Tech Republic


Tech Republic


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Business Corner, Shilla Stay Yeoksam

It wasn’t that long ago when the most cutting-edge technology you could expect in a hotel room was free Wi-Fi.


These days, however, hotels are competing to attract tech-savvy travellers who value innovation over indulgences. And the pace of change is set to quicken.


A consequence of the recent merger of the Marriott and Starwood brands, as well as Accor’s buyout of FRHI Holdings (the parent company of Fairmont, Raffles and Swisshotel brands), is that the technology bar will be raised even higher. The combined resources of these mega brands will ensure the next generation of travellers can expect the most advanced gadgets, gizmos and hi-tech gimmicks in their hotel rooms.


With crystal ball in hand, we preview five tech trends likely to change your hotel experience:


1. The Read Carpet: Within the next few years, you can – quite literally! – put your foot down on new technology! Interface, a leading carpet manufacturer, has designed RFID (radio frequency ID) sensors that are embedded into hotel carpets. The sensors can monitor a room’s temperature and moisture and track a guest’s movements in the hotel via a mobile app. The sensor-set flooring is able to turn on accent lighting to direct guests to the bathroom in the middle of the night or alert housekeeping when a room service tray has been left in the corridor.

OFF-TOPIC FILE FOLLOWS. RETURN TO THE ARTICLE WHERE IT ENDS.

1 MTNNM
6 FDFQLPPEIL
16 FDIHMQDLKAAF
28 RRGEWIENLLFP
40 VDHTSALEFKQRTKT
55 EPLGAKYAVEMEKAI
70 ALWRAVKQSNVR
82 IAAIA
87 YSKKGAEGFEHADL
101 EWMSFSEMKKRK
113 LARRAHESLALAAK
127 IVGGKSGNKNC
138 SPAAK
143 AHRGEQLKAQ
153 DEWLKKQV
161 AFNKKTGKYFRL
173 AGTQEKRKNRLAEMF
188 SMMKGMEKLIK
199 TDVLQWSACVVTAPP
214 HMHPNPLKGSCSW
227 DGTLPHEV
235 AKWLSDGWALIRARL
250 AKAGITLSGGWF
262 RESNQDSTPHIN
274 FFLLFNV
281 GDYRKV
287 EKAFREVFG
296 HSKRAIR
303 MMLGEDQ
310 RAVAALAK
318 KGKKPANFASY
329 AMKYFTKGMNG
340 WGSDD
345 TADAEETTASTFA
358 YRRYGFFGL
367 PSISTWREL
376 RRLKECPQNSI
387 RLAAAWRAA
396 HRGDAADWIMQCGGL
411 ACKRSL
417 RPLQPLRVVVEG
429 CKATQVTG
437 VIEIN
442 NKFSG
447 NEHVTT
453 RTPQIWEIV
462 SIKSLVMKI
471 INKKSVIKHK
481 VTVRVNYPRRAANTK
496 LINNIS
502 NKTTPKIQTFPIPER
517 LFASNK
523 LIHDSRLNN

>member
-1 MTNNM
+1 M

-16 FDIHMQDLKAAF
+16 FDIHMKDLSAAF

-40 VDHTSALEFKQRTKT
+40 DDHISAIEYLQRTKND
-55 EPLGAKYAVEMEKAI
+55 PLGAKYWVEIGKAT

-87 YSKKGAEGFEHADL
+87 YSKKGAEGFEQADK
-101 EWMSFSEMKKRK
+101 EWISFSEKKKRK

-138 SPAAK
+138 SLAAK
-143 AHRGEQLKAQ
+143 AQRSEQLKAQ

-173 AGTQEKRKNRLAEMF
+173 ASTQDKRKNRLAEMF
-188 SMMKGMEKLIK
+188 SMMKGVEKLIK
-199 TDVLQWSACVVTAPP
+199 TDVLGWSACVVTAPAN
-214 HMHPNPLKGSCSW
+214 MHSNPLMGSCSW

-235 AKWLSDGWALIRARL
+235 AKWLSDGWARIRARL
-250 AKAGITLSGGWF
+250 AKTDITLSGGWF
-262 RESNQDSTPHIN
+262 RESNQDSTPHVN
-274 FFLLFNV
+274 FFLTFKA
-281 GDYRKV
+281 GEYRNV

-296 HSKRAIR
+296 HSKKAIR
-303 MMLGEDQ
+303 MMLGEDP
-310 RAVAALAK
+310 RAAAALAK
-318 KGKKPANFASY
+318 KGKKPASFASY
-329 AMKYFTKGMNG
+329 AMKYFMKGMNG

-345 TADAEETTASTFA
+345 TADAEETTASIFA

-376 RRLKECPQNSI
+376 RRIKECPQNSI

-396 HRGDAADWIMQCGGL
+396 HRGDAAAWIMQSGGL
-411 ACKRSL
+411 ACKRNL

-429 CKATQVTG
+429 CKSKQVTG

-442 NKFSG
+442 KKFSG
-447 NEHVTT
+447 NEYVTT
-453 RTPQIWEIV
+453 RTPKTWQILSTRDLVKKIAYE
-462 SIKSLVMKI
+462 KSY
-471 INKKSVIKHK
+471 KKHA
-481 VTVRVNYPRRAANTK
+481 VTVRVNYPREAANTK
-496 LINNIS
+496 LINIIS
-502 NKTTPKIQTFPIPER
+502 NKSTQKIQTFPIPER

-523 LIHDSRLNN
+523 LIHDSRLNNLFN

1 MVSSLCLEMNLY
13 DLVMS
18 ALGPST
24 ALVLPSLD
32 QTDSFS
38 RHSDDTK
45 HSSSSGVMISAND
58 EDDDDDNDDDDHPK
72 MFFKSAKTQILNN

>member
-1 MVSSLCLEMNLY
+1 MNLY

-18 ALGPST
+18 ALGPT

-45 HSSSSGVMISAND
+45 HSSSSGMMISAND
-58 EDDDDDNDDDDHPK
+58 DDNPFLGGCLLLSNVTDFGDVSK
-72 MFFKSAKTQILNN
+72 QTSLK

2. Key-Free Entry: In the last year, Hilton Worldwide and Starwood Hotels & Resorts began introducing keyless-entry mobile apps. Instead of the standard plastic key card, guests can gain access via an app on their smartphones.


3. Keeping Mobile: Hotel brands are taking advantage of guests’ reliance on their mobile and tablet devices to streamline the hotel experience. Some are exploring services such as Apple Pay and Google Wallet as a way to use mobile phones for payment. Others, like Marriott, invite guests to use their mobile phones to check-in and check-out via their Marriott Rewards app. Virgin Hotel in Chicago takes it one step further, letting guests take charge by allowing them to adjust room temperature and lighting with their smartphones.


4. Reality Heights: Virtual Reality will be the boom industry of 2016. Industry experts expect the facebook-owned Oculus will sell over 14 million virtual reality headsets this year, growing to 38 million units by 2020. Armed with virtual reality headsets, travellers can tour a hotel and event planners can walk through a hotel function room without ever setting foot on the property. Brands can also promote their properties through Google Cardboard, a low-cost alternative that transforms any smartphone into a virtual reality headset. Hotels can issue branded Cardboard viewers to potential customers, inviting them to explore fully immersive experiences.


5. Make it Mine: Technology is personalising the hotel experience. Smartphones can be adapted to change a room’s lighting and temperature, switch TV channels or access a guest’s Netflix accounts so they can stream their favourite programs on the hotel’s smart TV. To encourage loyalty, a guest’s preferences will be recorded so when they return to the hotel, the room will be set to their liking.


For those hotels still crowing about providing free Wi-Fi (or worse, those still charging for internet access!), it’s time to up their offerings and face the tech-enabled future.

Catherine Feliciano-Chon

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